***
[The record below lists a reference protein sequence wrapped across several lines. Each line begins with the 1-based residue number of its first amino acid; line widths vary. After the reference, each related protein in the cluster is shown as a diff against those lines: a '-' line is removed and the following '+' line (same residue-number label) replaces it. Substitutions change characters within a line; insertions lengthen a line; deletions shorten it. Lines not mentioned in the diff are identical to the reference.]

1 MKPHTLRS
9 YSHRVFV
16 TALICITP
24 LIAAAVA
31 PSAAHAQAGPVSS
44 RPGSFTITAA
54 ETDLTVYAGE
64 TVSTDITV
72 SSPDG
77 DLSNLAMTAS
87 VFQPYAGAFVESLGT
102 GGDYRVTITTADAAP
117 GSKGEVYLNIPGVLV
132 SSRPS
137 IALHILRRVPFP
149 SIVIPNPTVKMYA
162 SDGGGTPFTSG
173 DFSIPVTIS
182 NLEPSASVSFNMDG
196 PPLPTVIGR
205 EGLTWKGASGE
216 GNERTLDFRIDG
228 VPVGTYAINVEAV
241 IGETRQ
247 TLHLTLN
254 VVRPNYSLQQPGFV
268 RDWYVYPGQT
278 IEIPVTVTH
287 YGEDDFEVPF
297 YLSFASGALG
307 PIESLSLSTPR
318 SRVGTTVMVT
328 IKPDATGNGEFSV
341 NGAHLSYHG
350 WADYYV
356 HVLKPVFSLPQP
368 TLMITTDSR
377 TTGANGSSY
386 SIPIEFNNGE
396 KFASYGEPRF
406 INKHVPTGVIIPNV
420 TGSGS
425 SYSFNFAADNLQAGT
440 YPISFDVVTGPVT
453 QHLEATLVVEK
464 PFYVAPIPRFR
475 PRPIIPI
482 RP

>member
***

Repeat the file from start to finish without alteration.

[The record below lists a reference protein sequence wrapped across several lines. Each line begins with the 1-based residue number of its first amino acid; line widths vary. After the reference, each related protein in the cluster is shown as a diff against those lines: a '-' line is removed and the following '+' line (same residue-number label) replaces it. Substitutions change characters within a line; insertions lengthen a line; deletions shorten it. Lines not mentioned in the diff are identical to the reference.]

1 MKPHTLRS
9 YSHRVFV
16 TALICITP
24 LIAAAVA
31 PSAAHAQAGPVSS
44 RPGSFTITAA
54 ETDLTVYAGE
64 TVSTDITV
72 SSPDG
77 DLSNLAMTAS
87 VFQPYAGAFVESLGT
102 GGDYRVTITTADAAP
117 GSKGEVYLNIPGVLV
132 SSRPS
137 IALHILRRVPFP
149 SIVIPNPTVKMYA
162 SDGGGTPFTSG
173 DFSIPVTIS
182 NLEPSASVSFNMDG
196 PPLPTVIGR
205 EGLTWKGASGE
216 GNERTLDFRIDG
228 VPVGTYAINVEAV
241 IGETRQ
247 TLHLTLN
254 VVRPNYSLQQPGFV
268 RDWYVYPGQT
278 IEIPVTVTH
287 YGEDDFEVPF
297 YLSFASGALG
307 PIESLSLSTPR
318 SRVGTTVMVT
328 IKPDATGNGEFSV
341 NGAHLSYHG
350 WADYYV
356 HVLKPVFSLPQP
368 TLMITTDSR
377 TTGANGSSY
386 SIPIEFNNGE
396 KFASYGEPRF
406 INKHVPTGVIIPNV
420 TGSGS
425 SYSFNFAADNLQAGT
440 YPISFDVVTGPVT
453 QHLEATLVVEK
464 PFYVAPIPRFR
475 PRPIIPI
482 RP

>member